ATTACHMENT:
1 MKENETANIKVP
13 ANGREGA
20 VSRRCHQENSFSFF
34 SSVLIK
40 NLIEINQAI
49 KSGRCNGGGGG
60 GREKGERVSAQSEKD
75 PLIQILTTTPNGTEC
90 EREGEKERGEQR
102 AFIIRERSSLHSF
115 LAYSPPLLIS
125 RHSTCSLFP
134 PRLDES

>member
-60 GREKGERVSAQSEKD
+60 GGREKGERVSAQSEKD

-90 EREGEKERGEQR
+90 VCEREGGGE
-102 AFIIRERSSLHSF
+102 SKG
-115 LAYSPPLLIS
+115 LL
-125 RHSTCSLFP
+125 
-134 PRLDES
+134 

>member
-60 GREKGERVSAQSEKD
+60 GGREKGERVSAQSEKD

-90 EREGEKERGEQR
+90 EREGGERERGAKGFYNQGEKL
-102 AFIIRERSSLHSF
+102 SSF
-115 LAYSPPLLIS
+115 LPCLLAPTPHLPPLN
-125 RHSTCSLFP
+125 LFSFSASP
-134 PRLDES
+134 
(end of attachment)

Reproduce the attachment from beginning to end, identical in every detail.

1 MKENETANIKVP
13 ANGREGA
20 VSRRCHQENSFSFF
34 SSVLIK
40 NLIEINQAI
49 KSGRCNGGGGG
60 GREKGERVSAQSEKD
75 PLIQILTTTPNGTEC
90 EREGEKERGEQR
102 AFIIRERSSLHSF
115 LAYSPPLLIS
125 RHSTCSLFP
134 PRLDES

>member
-60 GREKGERVSAQSEKD
+60 GGREKGERVSAQSEKD

-90 EREGEKERGEQR
+90 VCEREGGGE
-102 AFIIRERSSLHSF
+102 SKG
-115 LAYSPPLLIS
+115 LL
-125 RHSTCSLFP
+125 
-134 PRLDES
+134 

>member
-60 GREKGERVSAQSEKD
+60 GGREKGERVSAQSEKD

-90 EREGEKERGEQR
+90 EREGGERERGAKGFYNQGEKL
-102 AFIIRERSSLHSF
+102 SSF
-115 LAYSPPLLIS
+115 LPCLLAPTPHLPPLN
-125 RHSTCSLFP
+125 LFSFSASP
-134 PRLDES
+134 